War of the Rebellion: Serial 041 Page 0154 W. FLA., S. ALA., S. MISS., LA., TEX., N. MEX. Chapter XXXVIII.

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to-morrow with the Parrott gun (30-pounder) and rifled 24-pounder and 32-pounder.

I am, major, respectfully, your obedient servant,


Lieutenant-Colonel, Commanding Left Wing, Heavy Batteries.

Major T. F. WILLSON,

Assistant Adjutant-General.


Port Hudson, June 10, 1863.

COLONEL: The communication to General Gardner from several officers of the right wing, land defenses, asking that more heavy guns should be placed on that wing, is before me, and I have the honor to submit my opinion, as requested by you. As regards the 8-inch shell gun, the only one from my command alluded to, I cannot see the practicability of its removal to the lines. It is a barrette gun, and a battery would have to be constructed, which would involve delay and labor; it would, besides, deprive the river defenses of one of the few effective guns they have with which he contend against the superior armament of the fleet.

If this gun were placed in Battery Numbers 8, on a columbiad pivot carriage, as agreed lately, it might be brought to bear on the enemy's land batteries, while still retaining its position on the river.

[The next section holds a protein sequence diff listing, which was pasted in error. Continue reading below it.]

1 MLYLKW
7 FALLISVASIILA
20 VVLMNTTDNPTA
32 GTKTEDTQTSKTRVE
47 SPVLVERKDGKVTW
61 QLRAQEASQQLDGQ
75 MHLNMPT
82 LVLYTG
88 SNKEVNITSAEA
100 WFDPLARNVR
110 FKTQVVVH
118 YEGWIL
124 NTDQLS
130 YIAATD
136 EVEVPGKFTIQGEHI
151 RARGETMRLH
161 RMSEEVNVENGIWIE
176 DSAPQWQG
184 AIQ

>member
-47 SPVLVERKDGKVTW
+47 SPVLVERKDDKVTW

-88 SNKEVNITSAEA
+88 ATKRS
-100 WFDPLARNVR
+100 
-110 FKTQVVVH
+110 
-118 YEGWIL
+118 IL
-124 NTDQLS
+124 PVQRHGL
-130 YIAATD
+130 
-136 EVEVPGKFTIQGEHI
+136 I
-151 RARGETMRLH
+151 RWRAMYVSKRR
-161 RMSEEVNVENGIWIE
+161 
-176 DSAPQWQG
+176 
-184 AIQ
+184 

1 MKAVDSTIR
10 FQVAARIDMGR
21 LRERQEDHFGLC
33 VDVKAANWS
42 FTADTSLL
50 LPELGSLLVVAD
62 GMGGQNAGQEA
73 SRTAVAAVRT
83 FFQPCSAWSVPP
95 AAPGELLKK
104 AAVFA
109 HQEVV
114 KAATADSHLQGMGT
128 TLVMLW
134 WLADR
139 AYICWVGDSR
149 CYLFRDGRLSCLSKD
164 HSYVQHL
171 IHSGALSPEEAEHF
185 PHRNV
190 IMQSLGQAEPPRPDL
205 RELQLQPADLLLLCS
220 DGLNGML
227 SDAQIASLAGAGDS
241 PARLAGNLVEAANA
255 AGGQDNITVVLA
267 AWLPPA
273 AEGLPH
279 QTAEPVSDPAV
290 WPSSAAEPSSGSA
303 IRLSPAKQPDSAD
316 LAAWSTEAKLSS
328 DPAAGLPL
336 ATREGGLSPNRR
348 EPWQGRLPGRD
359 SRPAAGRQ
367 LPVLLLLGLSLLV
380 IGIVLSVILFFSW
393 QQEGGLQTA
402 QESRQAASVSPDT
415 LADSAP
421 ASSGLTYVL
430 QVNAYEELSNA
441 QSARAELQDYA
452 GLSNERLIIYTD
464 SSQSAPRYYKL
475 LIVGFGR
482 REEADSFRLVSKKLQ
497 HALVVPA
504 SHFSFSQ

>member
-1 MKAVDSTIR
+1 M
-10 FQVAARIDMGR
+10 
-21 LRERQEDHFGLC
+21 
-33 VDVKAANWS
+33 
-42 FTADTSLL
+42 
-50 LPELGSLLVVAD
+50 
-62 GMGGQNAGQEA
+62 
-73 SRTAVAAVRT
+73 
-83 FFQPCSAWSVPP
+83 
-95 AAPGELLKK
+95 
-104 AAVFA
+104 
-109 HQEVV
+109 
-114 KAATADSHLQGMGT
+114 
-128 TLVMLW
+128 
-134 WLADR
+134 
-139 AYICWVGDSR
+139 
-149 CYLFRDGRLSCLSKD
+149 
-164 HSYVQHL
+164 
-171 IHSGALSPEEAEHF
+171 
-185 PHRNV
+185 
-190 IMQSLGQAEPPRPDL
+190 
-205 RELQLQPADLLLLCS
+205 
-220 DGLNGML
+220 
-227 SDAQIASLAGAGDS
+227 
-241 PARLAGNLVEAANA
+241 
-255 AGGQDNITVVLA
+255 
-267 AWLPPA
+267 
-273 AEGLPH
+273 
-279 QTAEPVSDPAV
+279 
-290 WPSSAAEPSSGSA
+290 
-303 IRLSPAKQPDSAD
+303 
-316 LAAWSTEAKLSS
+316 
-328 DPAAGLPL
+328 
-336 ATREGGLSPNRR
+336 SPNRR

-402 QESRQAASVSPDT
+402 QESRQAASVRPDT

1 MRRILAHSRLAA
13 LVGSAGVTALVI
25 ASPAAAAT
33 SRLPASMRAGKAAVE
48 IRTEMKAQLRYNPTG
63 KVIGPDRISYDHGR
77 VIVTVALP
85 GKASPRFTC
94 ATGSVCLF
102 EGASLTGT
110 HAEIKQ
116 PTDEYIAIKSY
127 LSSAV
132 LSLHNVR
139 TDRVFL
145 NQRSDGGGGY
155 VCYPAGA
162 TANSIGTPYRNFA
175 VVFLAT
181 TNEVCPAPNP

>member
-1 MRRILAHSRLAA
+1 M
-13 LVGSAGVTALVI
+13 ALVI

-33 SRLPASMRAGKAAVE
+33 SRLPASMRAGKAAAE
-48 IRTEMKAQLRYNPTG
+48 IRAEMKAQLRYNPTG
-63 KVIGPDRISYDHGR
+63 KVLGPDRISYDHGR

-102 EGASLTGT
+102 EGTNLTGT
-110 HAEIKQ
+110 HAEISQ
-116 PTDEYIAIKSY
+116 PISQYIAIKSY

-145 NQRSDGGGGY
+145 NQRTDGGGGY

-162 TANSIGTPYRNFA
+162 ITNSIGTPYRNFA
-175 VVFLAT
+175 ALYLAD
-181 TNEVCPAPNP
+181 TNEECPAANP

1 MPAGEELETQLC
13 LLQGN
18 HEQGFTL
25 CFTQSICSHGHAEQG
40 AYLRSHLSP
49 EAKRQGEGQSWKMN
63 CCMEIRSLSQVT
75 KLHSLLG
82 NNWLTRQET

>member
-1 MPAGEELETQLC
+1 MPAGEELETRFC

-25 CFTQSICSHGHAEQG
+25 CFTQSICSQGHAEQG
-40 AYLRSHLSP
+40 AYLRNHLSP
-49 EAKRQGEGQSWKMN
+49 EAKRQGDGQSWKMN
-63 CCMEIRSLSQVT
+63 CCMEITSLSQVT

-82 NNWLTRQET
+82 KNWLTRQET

Such is the case with the 30-pounder Parrott and rifled 24-pounder, which commands both the river and land. These two guns will support any battery on the right wing whenever, by previous understanding, it wishes to open. By so doing, they will probably attract the fairer of the fleet, but such a consideration can have no weight. If we calculate the number of guns of the enemy, and bow to their superiority, we are lost.

We have to fight them when and as we can, and trust to God and our own fortitude for the result. There is nothing to warrant the opinion that with two heavy guns on the line we can silence all their batteries, and, in my opinion, the removal of the 8-inch shell gun would give certain prejudice and barely probable benefit.

These remarks are my candid opinion, but should the general order any of the guns of my command to be moved to other positions, he may rest assured that we will fight them as long as they will stand. Should he wish the 24-pounder and 30-pounder Parrott to open to-morrow on the enemy's batteries, I will have it done. We could effect nothing at night with these guns, as the enemy's batteries are concealed from view, and we must be guided by the smoke of their guns.

I am, colonel, respectfully,


Lieutenant-Colonel, Commanding Left Wing, Heavy Batteries.

Lieutenant Colonel M. J. SMITH,

Chief of Heavy Artillery.


Port Hudson, June 11, 1863.

COLONEL: During the firing from the ships this morning, the 24-pounder rifled gun at Battery 11 was struck by a shell near the vent,